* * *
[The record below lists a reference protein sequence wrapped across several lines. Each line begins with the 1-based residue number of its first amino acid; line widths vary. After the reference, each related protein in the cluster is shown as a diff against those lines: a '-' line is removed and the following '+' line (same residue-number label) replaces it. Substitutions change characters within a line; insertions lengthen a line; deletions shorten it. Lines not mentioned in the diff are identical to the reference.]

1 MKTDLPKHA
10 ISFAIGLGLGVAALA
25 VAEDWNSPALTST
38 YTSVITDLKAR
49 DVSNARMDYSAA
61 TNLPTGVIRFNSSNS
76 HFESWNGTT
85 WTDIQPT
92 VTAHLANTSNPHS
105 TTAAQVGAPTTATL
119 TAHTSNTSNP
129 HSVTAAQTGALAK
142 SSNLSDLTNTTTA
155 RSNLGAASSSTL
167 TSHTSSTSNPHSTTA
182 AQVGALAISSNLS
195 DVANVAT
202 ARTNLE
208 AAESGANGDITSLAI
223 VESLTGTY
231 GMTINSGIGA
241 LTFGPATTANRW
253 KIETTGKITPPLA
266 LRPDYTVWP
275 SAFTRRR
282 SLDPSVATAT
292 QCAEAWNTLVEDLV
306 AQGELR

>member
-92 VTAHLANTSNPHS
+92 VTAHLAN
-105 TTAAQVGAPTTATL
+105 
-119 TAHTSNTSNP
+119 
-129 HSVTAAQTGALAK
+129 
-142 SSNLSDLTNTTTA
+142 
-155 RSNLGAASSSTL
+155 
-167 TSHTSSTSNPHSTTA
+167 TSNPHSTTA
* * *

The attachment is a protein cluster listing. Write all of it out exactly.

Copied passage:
[The record below lists a reference protein sequence wrapped across several lines. Each line begins with the 1-based residue number of its first amino acid; line widths vary. After the reference, each related protein in the cluster is shown as a diff against those lines: a '-' line is removed and the following '+' line (same residue-number label) replaces it. Substitutions change characters within a line; insertions lengthen a line; deletions shorten it. Lines not mentioned in the diff are identical to the reference.]

1 MKTDLPKHA
10 ISFAIGLGLGVAALA
25 VAEDWNSPALTST
38 YTSVITDLKAR
49 DVSNARMDYSAA
61 TNLPTGVIRFNSSNS
76 HFESWNGTT
85 WTDIQPT
92 VTAHLANTSNPHS
105 TTAAQVGAPTTATL
119 TAHTSNTSNP
129 HSVTAAQTGALAK
142 SSNLSDLTNTTTA
155 RSNLGAASSSTL
167 TSHTSSTSNPHSTTA
182 AQVGALAISSNLS
195 DVANVAT
202 ARTNLE
208 AAESGANGDITSLAI
223 VESLTGTY
231 GMTINSGIGA
241 LTFGPATTANRW
253 KIETTGKITPPLA
266 LRPDYTVWP
275 SAFTRRR
282 SLDPSVATAT
292 QCAEAWNTLVEDLV
306 AQGELR

>member
-92 VTAHLANTSNPHS
+92 VTAHLAN
-105 TTAAQVGAPTTATL
+105 
-119 TAHTSNTSNP
+119 
-129 HSVTAAQTGALAK
+129 
-142 SSNLSDLTNTTTA
+142 
-155 RSNLGAASSSTL
+155 
-167 TSHTSSTSNPHSTTA
+167 TSNPHSTTA